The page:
Augustus. But Cosel kept on repeating to her intimate friends that she
was the King's wife, and that he could not leave her thus.

In 1705, while he was still in love with Cosel, Augustus had made her a
present of a lovely country house at Pillnitz, on the banks of the
Elbe. The situation was very beautiful, but it was lonely, and quite a
long journey from Dresden.

The King wished to show Denhoff the magnificence of his capital, but
feared some outburst from Cosel. He therefore wrote to Flemming,
telling him to induce Cosel to leave Dresden and take up her residence
at Pillnitz.

Haxthausen was again chosen as ambassador, and the King's letter was
shown to him.

"General," said Flemming, "the King wishes to visit Dresden, but he
cannot come so long as Cosel is here. She has threatened to kill him so
many times. And he never likes to meet those whom he has offended. I
know that Cosel regards me as her enemy; she has made me momentarily
angry, but I have forgotten all about it by now. I should very much
dislike to push her to extremities. Be so kind as to go and induce her
to leave Dresden. I should be sorry to be compelled to send her an
order."

Having heard Flemming's sweet words, Haxthausen went. Cosel was in a
very good humour; the General began by joking.

"I marvel at the King's bad taste," said he. "I do not know this
Denhoff, but, from what I have heard, I am sure that you will return in
triumph to your former position, provided always that you do not
irritate the King."

Cosel guessed he had come charged with some errand.

"Do you bring me some command wrapped up in flattery?"

Haxthausen looked at her sadly, and nodded his head to signify that it
was so.

"Then speak."

"Flemming has shown me an order from the King, saying that you are to
leave Dresden and go to Pillnitz. I think it will be better for you; it
will be more agreeable for you than to see - "

Tears dimmed her eyes.

"It is so hard! so very hard!" said she softly. "I know that you are my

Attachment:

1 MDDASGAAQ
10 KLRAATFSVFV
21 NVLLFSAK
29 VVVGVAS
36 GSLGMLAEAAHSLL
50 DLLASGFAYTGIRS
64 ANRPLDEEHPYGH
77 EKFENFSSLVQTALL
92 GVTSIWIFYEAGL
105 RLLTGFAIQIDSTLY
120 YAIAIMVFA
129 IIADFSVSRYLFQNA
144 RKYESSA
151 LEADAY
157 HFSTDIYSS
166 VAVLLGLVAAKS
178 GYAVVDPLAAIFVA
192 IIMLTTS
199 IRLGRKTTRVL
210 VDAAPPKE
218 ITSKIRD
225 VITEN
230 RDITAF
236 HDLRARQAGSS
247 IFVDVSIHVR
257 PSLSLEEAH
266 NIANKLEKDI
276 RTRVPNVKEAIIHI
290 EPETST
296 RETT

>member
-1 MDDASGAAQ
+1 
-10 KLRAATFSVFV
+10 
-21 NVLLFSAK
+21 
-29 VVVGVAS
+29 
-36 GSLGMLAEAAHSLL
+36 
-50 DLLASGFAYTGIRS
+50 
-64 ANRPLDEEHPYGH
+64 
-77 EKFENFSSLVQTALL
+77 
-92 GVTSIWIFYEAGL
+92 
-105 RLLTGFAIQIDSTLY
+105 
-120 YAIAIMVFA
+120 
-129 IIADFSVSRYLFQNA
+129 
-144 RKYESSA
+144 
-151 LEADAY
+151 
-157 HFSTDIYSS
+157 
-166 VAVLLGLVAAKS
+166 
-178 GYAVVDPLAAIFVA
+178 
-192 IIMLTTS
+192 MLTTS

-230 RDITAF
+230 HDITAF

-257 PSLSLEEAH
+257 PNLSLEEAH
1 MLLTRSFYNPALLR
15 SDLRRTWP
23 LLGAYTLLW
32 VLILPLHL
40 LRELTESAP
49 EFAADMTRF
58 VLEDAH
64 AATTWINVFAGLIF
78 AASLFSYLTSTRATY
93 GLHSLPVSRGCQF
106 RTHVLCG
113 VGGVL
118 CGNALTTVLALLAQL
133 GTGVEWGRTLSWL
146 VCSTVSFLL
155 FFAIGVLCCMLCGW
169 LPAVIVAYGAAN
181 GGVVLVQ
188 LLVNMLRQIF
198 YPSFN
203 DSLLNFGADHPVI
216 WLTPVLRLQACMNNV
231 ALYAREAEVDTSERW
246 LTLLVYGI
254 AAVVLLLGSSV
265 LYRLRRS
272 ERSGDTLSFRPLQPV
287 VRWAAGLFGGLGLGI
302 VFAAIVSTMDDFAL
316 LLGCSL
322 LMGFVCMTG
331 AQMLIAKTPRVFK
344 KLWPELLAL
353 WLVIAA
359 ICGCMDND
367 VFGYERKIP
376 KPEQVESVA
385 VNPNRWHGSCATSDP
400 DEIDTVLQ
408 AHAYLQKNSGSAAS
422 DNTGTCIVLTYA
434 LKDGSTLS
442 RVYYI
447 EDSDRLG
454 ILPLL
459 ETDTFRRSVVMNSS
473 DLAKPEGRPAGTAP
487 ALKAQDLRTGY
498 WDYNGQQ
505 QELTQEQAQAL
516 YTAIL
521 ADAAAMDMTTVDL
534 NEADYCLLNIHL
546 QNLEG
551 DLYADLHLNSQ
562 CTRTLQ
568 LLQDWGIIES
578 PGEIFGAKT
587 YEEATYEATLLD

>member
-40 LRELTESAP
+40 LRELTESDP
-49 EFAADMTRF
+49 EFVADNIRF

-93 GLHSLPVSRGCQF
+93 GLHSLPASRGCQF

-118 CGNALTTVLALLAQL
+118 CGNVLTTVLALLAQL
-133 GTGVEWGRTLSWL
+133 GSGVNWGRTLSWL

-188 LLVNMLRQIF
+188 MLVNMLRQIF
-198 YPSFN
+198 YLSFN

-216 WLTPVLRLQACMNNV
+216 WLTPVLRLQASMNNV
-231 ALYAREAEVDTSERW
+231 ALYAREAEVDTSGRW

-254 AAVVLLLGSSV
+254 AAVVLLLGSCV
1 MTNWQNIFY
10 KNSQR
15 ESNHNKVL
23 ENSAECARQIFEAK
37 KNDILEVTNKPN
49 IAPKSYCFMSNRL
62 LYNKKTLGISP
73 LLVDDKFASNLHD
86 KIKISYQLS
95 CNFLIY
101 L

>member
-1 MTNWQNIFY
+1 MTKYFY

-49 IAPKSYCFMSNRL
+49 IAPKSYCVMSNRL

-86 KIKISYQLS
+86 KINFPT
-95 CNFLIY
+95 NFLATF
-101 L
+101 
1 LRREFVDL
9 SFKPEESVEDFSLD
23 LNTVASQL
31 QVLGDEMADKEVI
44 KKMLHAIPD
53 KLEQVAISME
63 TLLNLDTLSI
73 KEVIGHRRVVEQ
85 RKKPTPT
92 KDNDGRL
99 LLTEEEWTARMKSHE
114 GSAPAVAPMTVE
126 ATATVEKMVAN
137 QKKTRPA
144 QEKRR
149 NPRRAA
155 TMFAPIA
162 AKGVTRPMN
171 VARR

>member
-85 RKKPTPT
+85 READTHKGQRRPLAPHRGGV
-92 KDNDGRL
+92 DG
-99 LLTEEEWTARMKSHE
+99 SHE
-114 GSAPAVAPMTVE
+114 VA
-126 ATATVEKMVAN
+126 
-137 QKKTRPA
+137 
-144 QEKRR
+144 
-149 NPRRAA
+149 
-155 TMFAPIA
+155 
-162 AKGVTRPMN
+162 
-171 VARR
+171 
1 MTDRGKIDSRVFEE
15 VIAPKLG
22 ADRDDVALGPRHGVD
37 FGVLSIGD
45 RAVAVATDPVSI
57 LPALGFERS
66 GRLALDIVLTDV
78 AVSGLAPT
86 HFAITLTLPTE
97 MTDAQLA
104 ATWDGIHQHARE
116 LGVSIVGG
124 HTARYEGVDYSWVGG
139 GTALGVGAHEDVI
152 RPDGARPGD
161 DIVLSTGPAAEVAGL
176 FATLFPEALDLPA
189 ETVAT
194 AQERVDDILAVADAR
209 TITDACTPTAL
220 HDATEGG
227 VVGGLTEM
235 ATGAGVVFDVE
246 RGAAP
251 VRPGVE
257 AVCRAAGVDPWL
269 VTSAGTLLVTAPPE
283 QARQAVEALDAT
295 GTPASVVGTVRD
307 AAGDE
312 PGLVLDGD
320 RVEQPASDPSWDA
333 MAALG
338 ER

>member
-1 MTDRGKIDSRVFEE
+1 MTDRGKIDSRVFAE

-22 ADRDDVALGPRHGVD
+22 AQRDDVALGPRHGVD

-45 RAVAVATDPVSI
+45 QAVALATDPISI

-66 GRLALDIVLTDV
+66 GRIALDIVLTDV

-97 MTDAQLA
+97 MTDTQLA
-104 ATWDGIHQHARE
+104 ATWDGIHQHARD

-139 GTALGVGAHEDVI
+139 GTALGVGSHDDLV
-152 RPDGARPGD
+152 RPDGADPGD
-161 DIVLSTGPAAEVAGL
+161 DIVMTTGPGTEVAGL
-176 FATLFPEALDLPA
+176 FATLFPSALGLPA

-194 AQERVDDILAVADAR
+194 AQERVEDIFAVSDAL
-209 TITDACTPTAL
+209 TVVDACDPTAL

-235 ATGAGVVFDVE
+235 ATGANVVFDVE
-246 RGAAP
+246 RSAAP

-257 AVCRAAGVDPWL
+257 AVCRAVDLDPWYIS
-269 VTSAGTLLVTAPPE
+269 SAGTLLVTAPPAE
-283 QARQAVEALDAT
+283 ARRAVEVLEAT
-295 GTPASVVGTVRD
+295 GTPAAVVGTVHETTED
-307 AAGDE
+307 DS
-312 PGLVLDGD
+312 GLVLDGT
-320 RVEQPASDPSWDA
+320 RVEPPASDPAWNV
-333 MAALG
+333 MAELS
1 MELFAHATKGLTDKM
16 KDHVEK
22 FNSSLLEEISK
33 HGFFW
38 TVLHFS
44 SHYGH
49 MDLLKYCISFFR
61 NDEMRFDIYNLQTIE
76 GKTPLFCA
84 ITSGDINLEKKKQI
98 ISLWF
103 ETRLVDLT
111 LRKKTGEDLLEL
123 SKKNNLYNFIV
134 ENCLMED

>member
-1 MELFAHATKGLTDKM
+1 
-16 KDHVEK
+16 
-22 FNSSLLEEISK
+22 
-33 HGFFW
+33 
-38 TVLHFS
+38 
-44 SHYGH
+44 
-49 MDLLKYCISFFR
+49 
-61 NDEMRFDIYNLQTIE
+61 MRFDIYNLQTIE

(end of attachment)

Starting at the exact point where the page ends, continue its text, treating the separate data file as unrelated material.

friend, and I can tell you that you have no idea what an effort it will
cost me. Have you seen the King's order? Do they not lie?"

"Yes, I have seen it!"

She flushed, and then grew angry.

"They do not know me!" she exclaimed. "They will tease me until they
arouse a fearful vengeance within me. They are mistaken in thinking
that I shall respect the man who thinks that the crown gives him the
right to scoff at sentiment."

Haxthausen listened in silence.

"And all this," she continued, "I have to suffer for such a woman as
that Denhoff, who has already had several lovers. They wished to abase
the King that they gave him such a woman as that."

She began to weep.

"Could I have expected this?" said she, sobbing. "He swore that I had
his heart, he did not hesitate to give up everything for me, and I
believed him; I was sure of the future. Three children unite us, he
loved them, he acknowledged them; he was not ashamed of his love for
me. I was faithful to him. I tried to please him in everything. I
served him like a slave. And to-day, after so many years, I have to
remain alone, driven out without a word of good-bye, without a word of
sympathy. Alas! that man has my heart."

In such passionate outbursts half an hour passed; at length she sank on
the sofa exhausted.

"Madam," said Haxthausen, "your anger is justifiable, but at present
you must be patient and cautious, so that you may not shut the door to
a return. You know how changeable the King is; you must win him back,
but you must be patient."

"Then give me your advice, my good friend," said Anna.

"Will you allow me to speak frankly?"

"Yes!"

"Flemming is better disposed to you than formerly. You must try and
keep him in that frame of mind. Everything is changed at Court. You
might be useful to him. If you act quietly now, the King will be
grateful to you. They are continually frightening him by saying that
you threatened to kill him. The King is afraid, and Denhoff will not
venture to start for Dresden, being afraid for her life. As long as the
King thinks that you are excited he will not venture near you. The best